Houston, Texas is a city of bayous and bodegas, a city of sirens and skyscrapers, a city of live oaks and live music and lots of living, working artists. With a population just under 2.2 million (in greater Houston the number swells to 5.5 million), Houston offers a host of stimulating contrasts and outrageous juxtapositions that inspire all who live here. We include the following pages and links to help prospective and current students acquaint themselves with our city, one Susan Sontag praised for having more writers than anywhere outside New York.
Houston has an active visual and performing arts scene. The Theater District is located downtown and is home to nine major performing arts organizations and six performance halls. It is the second-largest concentration of theater seats in a downtown area in the United States. Houston is one of only five United States cities with permanent, professional, resident companies in all major performing arts disciplines. Learn more
Houston is also home to the Bayou City Art Festival, which is considered to be one of the top five art festivals in the United States.
Houston has a multicultural population with a large and growing international community. The metropolitan area is home to an estimated 1.1 million (21.4 percent) residents that were born outside the United States. Houston is home to the nation’s third largest concentration of consular offices representing 86 nations.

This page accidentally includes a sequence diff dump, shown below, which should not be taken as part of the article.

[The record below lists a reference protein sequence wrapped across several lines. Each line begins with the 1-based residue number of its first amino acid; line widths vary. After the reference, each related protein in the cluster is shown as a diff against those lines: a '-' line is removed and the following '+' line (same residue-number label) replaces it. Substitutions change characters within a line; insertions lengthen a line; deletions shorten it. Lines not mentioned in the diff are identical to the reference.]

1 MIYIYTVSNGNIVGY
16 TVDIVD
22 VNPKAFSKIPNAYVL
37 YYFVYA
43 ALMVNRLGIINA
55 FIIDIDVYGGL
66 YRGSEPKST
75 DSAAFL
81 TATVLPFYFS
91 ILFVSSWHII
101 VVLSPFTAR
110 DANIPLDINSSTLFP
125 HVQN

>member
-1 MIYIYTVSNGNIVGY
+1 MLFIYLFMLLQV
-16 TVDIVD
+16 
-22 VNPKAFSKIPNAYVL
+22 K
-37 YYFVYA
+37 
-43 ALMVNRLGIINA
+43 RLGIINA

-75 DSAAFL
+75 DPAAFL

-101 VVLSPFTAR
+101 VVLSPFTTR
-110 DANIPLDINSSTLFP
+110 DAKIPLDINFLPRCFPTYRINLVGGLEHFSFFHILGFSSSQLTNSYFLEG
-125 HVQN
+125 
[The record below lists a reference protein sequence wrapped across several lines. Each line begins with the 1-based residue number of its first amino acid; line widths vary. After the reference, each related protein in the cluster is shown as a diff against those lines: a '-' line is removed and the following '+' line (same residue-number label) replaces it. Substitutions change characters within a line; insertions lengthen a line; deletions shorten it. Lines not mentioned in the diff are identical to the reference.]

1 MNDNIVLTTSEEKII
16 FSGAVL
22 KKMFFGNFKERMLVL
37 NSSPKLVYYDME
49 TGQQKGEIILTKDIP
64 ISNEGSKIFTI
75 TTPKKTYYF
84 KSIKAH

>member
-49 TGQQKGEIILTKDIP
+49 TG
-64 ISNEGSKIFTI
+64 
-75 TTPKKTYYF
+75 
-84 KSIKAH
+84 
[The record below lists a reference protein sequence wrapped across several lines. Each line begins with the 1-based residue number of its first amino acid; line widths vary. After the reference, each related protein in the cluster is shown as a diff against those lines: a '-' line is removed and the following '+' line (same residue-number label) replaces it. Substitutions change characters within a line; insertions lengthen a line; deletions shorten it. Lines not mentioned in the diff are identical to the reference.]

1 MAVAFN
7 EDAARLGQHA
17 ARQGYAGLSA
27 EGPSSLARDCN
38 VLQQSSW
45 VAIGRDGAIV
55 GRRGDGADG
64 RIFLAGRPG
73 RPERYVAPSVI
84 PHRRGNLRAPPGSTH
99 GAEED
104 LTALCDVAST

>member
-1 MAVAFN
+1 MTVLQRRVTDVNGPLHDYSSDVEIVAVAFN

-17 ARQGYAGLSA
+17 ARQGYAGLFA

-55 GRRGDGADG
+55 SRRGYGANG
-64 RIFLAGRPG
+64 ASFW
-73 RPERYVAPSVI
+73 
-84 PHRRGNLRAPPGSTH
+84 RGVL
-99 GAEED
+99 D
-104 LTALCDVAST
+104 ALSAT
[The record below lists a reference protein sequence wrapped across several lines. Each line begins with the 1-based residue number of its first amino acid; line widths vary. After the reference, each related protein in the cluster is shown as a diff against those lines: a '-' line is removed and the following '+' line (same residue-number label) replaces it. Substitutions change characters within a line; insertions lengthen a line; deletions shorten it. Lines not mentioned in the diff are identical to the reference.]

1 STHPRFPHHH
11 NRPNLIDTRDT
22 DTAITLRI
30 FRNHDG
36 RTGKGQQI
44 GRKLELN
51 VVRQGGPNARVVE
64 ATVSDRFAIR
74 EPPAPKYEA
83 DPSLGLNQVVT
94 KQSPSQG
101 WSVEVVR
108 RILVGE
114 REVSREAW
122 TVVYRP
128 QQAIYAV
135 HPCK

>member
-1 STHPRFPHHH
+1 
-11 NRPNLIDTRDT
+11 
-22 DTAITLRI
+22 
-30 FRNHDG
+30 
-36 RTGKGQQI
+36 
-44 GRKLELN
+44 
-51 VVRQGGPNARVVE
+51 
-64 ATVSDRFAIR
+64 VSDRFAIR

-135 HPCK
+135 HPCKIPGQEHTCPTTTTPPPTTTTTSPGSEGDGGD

Houston and The Visual Arts
You can spend months wandering Houston’s extraordinary museums and fine art galleries. One organization alone—The Menil Collection—houses the Cy Twombly Gallery, Richmond Hall’s Dan Flavin Installation, and Dominique de Menil’s personal collection of art and antiquities. For those interested in something a little more off the beaten path, Houston features museums dedicated to the decorative arts, printing history, funeral science, railroads, and the “art car.” And that’s for starters…
Houston and The Performing Arts
A world famous opera, a top five ballet company, an extraordinary symphony orchestra, and one of the best regional theatre companies in America, plus a host of superb smaller performance groups and ensembles combine to make Houston the performing arts destination of the South and Southwest. And because Houston remains the most affordable major American city, the words “grad student” and “season ticket holder” can and often do go together.
From Montrose to The Heights, from Uptown to the Museum District, Houston is a city of livable, affordable neighborhoods. While a car remains pretty much indispensable for most city dwellers, Houston’s still reasonable cost of living means that even graduate students can—with a little finessing—live in great parts of town and enjoy good restaurants, lively coffee houses, fun bars, and a wide array of entertainment choices. While nothing can replace touring the city yourself, the links below provide an introduction. Prospective students are free to contact the Program office and ask names and numbers of current graduate students willing to answer questions about life in this remarkable city. Learn more
More international city than cowtown, Houston has a wide range of nightclubs.
Whether you're into coffee bars, jazz clubs or thumping madness, Houston has something for you. There are even a few country/western establishments, in case you were wondering.
While not technically a coastal city, Houston is 45 minutes from Galveston Island. Allowing for easy daytrips or weekend excursions, Galveston is easily Houston's backyard.
Great opportunities to fish, tan or simply listen to the waves abound.